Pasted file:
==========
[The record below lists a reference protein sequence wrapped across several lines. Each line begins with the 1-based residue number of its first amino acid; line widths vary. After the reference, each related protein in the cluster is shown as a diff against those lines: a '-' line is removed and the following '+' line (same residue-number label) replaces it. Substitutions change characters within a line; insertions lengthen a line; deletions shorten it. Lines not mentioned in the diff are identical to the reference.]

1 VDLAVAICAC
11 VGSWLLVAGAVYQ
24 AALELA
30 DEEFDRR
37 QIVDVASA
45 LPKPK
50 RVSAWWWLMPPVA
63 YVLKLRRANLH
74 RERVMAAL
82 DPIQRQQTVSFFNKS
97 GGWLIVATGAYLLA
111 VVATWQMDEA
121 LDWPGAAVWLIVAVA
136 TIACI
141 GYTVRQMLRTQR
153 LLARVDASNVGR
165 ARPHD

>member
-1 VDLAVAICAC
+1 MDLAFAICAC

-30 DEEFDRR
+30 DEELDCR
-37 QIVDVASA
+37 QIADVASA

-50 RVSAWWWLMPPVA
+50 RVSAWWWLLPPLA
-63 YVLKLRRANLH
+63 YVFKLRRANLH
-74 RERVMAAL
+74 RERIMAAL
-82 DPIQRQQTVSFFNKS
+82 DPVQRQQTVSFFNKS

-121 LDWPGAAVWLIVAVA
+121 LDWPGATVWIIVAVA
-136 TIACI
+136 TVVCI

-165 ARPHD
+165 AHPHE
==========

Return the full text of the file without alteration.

[The record below lists a reference protein sequence wrapped across several lines. Each line begins with the 1-based residue number of its first amino acid; line widths vary. After the reference, each related protein in the cluster is shown as a diff against those lines: a '-' line is removed and the following '+' line (same residue-number label) replaces it. Substitutions change characters within a line; insertions lengthen a line; deletions shorten it. Lines not mentioned in the diff are identical to the reference.]

1 VDLAVAICAC
11 VGSWLLVAGAVYQ
24 AALELA
30 DEEFDRR
37 QIVDVASA
45 LPKPK
50 RVSAWWWLMPPVA
63 YVLKLRRANLH
74 RERVMAAL
82 DPIQRQQTVSFFNKS
97 GGWLIVATGAYLLA
111 VVATWQMDEA
121 LDWPGAAVWLIVAVA
136 TIACI
141 GYTVRQMLRTQR
153 LLARVDASNVGR
165 ARPHD

>member
-1 VDLAVAICAC
+1 MDLAFAICAC

-30 DEEFDRR
+30 DEELDCR
-37 QIVDVASA
+37 QIADVASA

-50 RVSAWWWLMPPVA
+50 RVSAWWWLLPPLA
-63 YVLKLRRANLH
+63 YVFKLRRANLH
-74 RERVMAAL
+74 RERIMAAL
-82 DPIQRQQTVSFFNKS
+82 DPVQRQQTVSFFNKS

-121 LDWPGAAVWLIVAVA
+121 LDWPGATVWIIVAVA
-136 TIACI
+136 TVVCI

-165 ARPHD
+165 AHPHE